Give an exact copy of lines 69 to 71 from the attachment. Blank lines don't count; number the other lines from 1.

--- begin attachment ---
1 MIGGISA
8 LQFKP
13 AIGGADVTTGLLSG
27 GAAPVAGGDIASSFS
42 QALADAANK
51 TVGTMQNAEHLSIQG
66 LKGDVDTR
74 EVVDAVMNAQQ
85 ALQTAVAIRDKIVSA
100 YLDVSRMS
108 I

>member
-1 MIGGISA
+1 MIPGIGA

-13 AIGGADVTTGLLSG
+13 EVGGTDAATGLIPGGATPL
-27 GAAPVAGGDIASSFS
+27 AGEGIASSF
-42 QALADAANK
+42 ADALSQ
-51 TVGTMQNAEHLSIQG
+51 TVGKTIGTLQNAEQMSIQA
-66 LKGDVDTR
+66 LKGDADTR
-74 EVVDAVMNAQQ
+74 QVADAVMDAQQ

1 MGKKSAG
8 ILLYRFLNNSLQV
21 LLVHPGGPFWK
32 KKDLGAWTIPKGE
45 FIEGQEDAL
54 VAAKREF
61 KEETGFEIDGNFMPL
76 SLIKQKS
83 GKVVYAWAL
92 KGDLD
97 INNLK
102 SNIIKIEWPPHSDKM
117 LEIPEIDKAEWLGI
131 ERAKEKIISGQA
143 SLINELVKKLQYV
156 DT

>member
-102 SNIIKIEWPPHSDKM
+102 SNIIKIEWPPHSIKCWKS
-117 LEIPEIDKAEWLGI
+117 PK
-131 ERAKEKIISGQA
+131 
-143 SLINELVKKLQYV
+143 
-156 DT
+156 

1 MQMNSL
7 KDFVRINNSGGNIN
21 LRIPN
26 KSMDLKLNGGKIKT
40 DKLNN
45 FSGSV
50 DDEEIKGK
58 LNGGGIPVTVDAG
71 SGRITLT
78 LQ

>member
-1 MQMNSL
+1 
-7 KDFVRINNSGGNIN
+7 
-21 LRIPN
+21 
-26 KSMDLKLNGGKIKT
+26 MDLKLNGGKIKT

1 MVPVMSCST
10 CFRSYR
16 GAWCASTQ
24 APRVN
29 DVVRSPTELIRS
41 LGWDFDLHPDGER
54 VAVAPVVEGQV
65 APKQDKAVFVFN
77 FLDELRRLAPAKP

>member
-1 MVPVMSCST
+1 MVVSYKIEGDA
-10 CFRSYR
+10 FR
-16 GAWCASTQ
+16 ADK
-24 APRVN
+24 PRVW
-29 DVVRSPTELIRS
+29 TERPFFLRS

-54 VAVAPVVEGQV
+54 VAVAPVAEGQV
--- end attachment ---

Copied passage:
-21 LRIPN
+21 
-26 KSMDLKLNGGKIKT